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- The keto diet is a popular weight-loss strategy that aims to get dieters into a state of ketosis, in which their bodies burn fat as a primary fuel source instead of carbohydrates.
- Going keto is not easy: Dieters strictly limit all carbohydrates, cut many fruits and vegetables out entirely, and consume mostly fat.
- This strategy makes sense for some people, especially those with a few specific health conditions. But researchers who study human habits and dieting behavior say the plan is unsustainable for most people.
- Visit Business Insider’s homepage for more stories.
If food is fuel, then adopting a ketogenic diet is akin to overhauling your body’s gas tank.
Keto, as it’s more often known, is an eating plan that coaxes your body to burn fat for energy rather than using up carbohydrates first, as is typical.
This metabolic state, called ketosis, is the same thing that happens when we are starving — the body burns fat stores to stay alive. Keto dieters trigger that fat-burning mode by cutting out almost all carbs from their meals. On a well planned keto diet, people get 70-80% of their daily calories from fat and 20-25% from protein sources, saying goodbye to sugar.
Doctors recommend keto diets in certain circumstances: It’s an established way to help control Type 2 diabetes, and the plan has been used to reduce instances of childhood epileptic seizures for nearly 100 years. Scientists even have some limited evidence that keto diets might help overweight people keep extra pounds off, though other studies refute the idea.
But for most people, a high-fat, low-carb keto diet can be really hard to maintain. Instead, habit experts recommend a different way to eat healthy: creating simple, sensible eating routines that are easy to follow and can become almost hard-wired over time.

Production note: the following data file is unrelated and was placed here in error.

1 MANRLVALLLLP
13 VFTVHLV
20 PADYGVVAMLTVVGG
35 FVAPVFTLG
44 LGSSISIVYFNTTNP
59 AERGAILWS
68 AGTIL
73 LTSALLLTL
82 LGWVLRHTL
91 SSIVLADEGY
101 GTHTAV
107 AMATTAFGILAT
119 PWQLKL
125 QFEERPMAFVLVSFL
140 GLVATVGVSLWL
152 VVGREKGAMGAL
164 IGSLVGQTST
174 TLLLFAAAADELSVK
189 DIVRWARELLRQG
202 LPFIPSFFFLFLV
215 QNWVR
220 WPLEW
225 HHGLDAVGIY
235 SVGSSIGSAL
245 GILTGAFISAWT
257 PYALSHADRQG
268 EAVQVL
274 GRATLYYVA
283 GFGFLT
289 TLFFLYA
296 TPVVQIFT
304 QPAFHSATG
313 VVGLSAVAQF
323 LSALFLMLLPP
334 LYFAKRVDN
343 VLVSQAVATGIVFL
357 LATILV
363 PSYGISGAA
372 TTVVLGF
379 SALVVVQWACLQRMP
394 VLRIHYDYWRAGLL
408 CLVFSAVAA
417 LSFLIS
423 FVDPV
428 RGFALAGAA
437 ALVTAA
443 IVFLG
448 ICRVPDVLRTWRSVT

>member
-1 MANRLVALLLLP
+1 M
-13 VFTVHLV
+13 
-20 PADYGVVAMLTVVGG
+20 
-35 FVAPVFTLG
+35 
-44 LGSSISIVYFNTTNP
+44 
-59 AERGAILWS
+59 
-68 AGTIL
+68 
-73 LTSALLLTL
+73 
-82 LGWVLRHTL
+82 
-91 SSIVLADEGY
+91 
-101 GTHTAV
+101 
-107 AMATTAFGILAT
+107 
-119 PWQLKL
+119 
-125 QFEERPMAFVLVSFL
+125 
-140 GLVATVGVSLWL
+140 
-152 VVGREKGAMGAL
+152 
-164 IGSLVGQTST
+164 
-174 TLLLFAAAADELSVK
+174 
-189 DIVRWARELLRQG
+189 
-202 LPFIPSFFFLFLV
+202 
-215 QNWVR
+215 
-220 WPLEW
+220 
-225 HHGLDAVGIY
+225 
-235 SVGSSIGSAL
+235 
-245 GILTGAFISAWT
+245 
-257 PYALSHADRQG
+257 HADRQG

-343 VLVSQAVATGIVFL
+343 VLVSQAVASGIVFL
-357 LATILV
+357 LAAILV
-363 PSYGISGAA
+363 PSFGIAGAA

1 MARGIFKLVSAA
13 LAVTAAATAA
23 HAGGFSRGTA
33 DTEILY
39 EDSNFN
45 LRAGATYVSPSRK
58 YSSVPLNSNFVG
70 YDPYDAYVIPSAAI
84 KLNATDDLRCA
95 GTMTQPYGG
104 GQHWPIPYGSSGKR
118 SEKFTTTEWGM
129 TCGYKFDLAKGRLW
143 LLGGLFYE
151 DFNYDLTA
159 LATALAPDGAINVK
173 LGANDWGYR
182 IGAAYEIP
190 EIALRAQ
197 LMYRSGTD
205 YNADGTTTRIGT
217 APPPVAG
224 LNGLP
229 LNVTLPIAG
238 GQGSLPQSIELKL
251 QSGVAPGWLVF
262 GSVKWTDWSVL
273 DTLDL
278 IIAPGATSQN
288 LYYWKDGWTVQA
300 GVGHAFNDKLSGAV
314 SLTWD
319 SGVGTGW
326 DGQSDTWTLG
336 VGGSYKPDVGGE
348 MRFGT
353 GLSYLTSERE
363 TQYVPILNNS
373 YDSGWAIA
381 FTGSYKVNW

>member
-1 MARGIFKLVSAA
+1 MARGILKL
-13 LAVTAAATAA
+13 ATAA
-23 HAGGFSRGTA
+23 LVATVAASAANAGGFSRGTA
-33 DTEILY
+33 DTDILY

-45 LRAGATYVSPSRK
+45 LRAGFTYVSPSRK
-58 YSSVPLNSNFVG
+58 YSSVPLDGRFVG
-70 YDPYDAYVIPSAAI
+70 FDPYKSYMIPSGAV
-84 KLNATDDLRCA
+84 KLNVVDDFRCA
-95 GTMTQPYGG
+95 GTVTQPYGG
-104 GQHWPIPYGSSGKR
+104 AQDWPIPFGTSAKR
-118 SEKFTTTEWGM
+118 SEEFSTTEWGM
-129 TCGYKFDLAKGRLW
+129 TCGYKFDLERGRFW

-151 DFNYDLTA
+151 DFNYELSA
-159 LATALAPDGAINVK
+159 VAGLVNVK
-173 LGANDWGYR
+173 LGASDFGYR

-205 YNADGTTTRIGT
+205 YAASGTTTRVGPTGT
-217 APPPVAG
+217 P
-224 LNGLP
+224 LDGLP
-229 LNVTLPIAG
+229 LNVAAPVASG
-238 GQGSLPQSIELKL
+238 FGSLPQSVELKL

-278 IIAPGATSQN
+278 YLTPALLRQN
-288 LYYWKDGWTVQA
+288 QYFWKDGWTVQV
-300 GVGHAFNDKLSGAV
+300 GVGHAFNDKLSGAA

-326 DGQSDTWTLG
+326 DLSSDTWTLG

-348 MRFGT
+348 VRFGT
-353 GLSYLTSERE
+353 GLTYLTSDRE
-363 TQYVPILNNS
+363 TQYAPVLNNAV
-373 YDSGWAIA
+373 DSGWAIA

Melia Robinson/Business Insider
The keto diet is highly restrictive
Although the keto diet has become popular, doctors and nutritionists stress that no one should start a keto plan on their own. If you want to try it, it’s best to consult your physician and work with a nutritionist to figure out the healthiest way to implement the high-fat plan. (It’s especially important to avoid relying too heavily on proteins and meats, which can be dangerous for kidney health and lead to gout.)
Aside from the metabolic shift into a fat-burning state, the keto diet is hard to adjust to psychologically. If you’re going keto, daily eating often becomes a math equation. Some fresh fruits and vegetables, for example, can be very high in carbs. Cauliflower and avocados are staples of the keto plan, but forget about carrots and apples — they’re too naturally sugary (carb-loaded) to keep you in ketosis.
The keto diet can help people cut down on processed foods and eat less sugar, which are both positive changes. But keto dieters also miss out on some great anti-cancer foods that fight inflammation.
The regimented and restrictive nature of the diet is a downside that even some keto die-hards acknowledge.
"That’s a big problem with keto, right? It’s not simple to do it," cardiologist Ethan Weiss, who lost 20 pounds on the keto diet and is now developing a ketosis breathalyzer test, previously told Business Insider. "You have to be able to figure out how to get the food. Unless you’re cooking for yourself a lot, it can definitely be a challenge."
Strict diets are quickly abandoned
Physiology professor David Harper — who is studying how the keto diet might help cancer patients — believes going keto should be a long-term choice, not a fad to try willy-nilly.
"You need to be committed, and you need to really say, ‘I’ve been on the wrong path for a long time, and I’m willing to give up a lot of these foods that I really love, that I’m emotionally attached to,’" he previously told Business Insider.
Unfortunately, psychologists say most people do not approach a new eating plan with that kind of commitment.